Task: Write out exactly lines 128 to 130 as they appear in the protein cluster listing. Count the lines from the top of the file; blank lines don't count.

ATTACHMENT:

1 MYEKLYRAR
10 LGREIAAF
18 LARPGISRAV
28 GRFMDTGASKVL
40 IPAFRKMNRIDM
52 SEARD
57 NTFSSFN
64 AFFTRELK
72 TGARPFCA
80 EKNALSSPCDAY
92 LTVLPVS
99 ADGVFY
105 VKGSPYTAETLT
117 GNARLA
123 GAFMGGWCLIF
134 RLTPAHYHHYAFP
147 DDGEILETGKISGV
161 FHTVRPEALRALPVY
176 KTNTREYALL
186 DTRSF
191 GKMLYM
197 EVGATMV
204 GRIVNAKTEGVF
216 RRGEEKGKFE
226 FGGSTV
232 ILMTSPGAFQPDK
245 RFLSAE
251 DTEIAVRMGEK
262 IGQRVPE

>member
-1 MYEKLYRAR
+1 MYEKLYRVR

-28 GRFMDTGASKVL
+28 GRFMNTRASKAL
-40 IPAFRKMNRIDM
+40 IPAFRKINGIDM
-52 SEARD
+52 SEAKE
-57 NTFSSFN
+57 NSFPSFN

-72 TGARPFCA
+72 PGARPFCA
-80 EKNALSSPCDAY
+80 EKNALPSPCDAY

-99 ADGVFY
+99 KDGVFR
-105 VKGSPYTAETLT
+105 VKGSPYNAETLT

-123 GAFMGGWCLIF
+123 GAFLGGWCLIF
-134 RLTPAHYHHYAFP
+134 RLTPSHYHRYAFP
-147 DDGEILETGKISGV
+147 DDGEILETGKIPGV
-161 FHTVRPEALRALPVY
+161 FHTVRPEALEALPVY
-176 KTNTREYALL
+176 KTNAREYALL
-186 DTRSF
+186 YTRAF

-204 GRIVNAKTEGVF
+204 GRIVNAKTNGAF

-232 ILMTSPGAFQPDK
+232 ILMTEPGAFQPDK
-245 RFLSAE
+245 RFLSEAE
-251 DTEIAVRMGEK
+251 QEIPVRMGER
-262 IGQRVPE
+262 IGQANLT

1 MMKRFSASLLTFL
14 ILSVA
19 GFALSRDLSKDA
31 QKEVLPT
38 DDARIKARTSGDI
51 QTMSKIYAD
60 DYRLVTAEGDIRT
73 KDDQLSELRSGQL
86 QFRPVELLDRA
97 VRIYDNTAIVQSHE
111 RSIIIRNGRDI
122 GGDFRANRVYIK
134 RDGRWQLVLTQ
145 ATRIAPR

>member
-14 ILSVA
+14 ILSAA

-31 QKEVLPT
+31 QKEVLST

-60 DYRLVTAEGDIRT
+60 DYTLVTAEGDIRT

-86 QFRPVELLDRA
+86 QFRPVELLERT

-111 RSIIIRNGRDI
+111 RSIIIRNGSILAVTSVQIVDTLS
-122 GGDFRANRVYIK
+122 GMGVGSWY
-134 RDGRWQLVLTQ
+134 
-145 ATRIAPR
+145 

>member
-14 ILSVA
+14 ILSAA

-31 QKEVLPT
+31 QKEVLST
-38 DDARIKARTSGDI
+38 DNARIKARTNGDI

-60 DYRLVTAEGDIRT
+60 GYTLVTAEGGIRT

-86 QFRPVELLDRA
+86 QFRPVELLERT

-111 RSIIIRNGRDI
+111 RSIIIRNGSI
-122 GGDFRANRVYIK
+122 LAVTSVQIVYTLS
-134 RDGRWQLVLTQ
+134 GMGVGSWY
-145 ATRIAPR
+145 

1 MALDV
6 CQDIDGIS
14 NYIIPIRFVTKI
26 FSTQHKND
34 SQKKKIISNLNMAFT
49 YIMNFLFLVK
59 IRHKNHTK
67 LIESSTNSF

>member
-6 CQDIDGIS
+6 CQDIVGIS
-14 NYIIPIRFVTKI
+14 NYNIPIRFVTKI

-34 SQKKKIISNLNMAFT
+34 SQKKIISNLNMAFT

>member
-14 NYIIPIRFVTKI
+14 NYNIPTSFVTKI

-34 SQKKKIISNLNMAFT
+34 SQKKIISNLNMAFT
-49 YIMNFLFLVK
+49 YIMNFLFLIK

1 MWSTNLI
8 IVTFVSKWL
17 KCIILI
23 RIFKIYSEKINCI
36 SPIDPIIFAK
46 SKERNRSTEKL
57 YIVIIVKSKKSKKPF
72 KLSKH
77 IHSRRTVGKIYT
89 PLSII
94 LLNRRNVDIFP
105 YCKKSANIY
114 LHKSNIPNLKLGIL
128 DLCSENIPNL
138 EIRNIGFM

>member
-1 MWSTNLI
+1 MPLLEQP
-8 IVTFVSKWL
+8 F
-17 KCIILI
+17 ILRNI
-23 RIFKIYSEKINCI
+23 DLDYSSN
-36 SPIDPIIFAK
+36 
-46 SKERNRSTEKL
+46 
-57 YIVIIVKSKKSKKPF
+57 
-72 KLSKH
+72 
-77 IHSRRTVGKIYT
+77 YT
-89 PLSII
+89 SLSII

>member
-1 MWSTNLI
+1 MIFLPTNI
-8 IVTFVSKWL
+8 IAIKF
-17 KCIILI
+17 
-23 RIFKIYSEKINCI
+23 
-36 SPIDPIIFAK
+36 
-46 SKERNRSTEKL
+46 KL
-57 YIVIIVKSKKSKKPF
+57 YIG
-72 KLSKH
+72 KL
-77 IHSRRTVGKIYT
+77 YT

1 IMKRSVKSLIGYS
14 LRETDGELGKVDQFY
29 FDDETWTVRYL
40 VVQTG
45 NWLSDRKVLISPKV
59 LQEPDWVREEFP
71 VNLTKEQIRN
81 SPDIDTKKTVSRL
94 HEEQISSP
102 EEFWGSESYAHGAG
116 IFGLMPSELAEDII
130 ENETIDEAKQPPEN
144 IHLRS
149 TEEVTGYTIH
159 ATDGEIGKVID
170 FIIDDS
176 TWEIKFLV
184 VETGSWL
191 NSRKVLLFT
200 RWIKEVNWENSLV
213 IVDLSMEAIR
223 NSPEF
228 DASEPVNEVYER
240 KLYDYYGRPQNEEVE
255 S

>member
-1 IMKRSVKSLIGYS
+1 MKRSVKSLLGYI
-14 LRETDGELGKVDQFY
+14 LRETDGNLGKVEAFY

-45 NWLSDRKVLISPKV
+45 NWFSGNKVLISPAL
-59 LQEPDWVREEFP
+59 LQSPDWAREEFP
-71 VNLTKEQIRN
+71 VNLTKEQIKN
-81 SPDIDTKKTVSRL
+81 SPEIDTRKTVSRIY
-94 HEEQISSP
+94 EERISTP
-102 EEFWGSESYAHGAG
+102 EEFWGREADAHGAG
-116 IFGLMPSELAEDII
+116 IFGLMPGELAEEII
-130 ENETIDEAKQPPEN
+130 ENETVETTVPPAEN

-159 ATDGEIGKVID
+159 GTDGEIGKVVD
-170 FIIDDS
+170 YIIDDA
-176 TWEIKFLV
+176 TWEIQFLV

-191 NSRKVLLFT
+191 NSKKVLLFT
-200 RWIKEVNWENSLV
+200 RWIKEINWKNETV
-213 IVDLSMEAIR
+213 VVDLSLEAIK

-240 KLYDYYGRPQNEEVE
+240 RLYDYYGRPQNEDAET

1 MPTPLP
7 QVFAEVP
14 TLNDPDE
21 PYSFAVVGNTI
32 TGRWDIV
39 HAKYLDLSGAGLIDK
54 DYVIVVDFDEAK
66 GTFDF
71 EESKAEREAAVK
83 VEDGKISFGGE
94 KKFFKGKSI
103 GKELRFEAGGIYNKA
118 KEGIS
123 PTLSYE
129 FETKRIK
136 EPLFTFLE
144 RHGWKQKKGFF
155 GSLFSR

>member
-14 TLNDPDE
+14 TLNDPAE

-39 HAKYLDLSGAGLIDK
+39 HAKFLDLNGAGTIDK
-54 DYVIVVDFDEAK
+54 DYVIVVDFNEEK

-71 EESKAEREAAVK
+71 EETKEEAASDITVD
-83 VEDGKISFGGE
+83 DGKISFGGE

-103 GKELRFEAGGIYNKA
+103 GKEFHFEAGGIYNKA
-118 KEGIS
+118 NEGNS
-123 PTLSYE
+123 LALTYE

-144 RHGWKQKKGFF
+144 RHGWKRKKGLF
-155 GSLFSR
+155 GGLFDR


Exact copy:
67 LIESSTNSF

>member
-6 CQDIDGIS